Proponents of critical race theory continue to frame resistance to it in the classroom as racist. In an interview with Education Week, Margaret Thornton, an assistant professor at Old Dominion University in Virginia, characterized opposition to critical race theory as a “whitelash” and a “racist attempt to silence educators.” She insists that in spite of these attacks, she’ll keep teaching the “truth about oppression” in the United States.
The problem with this sort of attack is that there’s a lot more to critical race theory than just teaching historical oppression such as slavery or Jim Crow. It’s this “more” that should worry parents of any race, especially parents of aspiring entrepreneurs.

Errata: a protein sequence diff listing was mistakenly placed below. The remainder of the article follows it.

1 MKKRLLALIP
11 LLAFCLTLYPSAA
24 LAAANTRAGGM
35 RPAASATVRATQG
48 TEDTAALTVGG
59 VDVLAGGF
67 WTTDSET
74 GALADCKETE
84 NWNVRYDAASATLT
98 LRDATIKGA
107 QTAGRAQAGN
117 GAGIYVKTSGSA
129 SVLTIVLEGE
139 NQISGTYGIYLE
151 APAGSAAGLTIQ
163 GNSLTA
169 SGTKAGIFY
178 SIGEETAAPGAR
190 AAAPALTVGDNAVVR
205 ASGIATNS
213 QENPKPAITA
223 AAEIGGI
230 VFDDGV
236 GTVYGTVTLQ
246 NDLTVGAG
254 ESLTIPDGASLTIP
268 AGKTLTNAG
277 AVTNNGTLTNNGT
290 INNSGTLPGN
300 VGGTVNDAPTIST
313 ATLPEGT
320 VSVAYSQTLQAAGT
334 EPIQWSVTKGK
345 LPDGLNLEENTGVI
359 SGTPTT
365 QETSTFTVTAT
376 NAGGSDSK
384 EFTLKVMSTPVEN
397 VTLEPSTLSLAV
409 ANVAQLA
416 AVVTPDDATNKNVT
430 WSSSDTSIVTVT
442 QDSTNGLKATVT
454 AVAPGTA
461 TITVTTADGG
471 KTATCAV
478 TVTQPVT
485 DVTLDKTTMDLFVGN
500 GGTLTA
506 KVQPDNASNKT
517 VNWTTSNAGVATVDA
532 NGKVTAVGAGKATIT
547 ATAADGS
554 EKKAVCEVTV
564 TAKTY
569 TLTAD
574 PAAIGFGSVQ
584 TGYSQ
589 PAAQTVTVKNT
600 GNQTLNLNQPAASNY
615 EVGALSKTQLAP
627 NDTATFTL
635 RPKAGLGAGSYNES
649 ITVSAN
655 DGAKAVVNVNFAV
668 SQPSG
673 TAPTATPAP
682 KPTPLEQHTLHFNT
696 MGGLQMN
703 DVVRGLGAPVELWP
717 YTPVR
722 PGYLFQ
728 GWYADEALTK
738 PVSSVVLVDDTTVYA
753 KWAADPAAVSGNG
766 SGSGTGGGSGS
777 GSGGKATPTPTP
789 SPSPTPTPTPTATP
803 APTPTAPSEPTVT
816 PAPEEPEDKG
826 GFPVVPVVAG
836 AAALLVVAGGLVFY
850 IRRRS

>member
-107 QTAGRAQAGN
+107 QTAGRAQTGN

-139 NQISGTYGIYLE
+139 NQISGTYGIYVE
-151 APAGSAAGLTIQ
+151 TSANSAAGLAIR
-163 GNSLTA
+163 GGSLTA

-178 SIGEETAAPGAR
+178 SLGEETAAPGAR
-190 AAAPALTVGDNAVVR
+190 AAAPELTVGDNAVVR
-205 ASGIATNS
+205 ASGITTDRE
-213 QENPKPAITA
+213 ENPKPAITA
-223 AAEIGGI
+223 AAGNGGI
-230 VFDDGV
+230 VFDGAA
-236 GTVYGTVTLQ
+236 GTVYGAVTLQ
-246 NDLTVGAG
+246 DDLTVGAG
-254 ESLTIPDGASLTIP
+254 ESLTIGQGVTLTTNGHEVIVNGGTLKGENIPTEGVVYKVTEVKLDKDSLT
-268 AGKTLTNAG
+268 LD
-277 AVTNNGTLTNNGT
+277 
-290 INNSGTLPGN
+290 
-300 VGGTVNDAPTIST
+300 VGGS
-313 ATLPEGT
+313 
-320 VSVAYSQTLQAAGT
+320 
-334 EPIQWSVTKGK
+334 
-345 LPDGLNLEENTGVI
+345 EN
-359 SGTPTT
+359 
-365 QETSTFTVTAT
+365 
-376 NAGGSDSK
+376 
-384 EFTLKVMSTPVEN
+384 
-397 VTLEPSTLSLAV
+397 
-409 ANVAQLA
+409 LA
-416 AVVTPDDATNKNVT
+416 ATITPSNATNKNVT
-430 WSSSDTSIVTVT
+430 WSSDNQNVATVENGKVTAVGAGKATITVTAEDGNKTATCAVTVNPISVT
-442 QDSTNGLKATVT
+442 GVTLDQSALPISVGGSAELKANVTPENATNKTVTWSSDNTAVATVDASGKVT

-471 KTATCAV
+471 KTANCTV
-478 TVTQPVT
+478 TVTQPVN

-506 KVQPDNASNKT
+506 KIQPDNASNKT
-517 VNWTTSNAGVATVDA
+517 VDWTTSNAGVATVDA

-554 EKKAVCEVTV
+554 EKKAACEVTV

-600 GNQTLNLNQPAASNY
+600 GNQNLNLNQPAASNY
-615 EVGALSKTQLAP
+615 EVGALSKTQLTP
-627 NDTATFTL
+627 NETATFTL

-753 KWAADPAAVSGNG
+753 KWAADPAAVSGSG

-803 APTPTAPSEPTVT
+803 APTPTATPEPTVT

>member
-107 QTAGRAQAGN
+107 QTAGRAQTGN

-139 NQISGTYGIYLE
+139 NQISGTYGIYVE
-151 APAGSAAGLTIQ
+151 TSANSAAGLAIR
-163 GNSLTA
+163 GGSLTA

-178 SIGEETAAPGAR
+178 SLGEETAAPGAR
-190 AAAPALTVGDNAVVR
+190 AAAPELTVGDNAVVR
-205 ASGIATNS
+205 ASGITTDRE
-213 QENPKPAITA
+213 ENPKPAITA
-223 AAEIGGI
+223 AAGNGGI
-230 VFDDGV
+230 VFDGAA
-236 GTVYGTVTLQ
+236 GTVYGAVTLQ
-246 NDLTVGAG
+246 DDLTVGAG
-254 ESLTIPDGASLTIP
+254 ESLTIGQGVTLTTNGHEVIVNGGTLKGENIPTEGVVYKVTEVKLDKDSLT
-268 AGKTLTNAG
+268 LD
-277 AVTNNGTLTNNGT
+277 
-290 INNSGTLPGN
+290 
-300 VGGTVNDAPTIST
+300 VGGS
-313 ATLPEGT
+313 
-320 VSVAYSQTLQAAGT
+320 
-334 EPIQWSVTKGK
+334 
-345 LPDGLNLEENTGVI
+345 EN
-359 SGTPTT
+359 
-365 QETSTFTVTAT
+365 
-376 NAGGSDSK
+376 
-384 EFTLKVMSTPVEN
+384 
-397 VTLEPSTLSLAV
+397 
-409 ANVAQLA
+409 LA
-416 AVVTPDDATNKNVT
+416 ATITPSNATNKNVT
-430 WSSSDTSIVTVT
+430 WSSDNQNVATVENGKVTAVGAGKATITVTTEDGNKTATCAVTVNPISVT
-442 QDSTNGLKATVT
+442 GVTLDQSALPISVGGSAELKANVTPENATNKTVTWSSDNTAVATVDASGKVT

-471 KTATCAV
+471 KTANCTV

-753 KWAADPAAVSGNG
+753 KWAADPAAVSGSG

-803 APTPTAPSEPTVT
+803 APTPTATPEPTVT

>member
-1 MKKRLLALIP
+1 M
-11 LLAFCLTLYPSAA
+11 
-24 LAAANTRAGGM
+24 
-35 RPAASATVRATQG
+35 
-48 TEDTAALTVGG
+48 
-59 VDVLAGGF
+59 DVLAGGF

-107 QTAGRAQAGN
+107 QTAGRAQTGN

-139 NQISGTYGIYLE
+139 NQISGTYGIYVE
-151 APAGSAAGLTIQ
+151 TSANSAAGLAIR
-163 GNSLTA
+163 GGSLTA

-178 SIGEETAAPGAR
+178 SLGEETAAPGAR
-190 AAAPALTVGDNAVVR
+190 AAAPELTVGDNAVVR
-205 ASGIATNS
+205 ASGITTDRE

Of particular concern: Critical race theory activists often reject the idea of individuality. In her blockbuster critical race theory book White Fragility, Robin DiAngelo rejects the “ideolog[y] of individualism.” What does she mean by individualism? “Briefly, individualism holds that we are each unique and stand apart from others, even those within our social groups.”
The problem is that an individualistic streak is essential to being an entrepreneur. In ” Individualism: A Deeply American Philosophy ,” Patrick Carroll and Dan Sanchez pointed out that the greatest entrepreneurs in U.S. history were deeply individualistic. They were “mold-breakers.”
This individualistic mindset was perfectly captured by Steve Jobs with Apple’s 1997-2002 ” Think Different ” ad campaign. But if you’re told that it’s wrong to see yourself as “unique” or “standing apart” from your social group, what are the odds that you’re going to grow up to think differently?
The odds get even lower when you factor in how critical race theory is actually taught. If the essence of entrepreneurship is “think different,” the core of critical race theory might be described as “make sure you think like us.”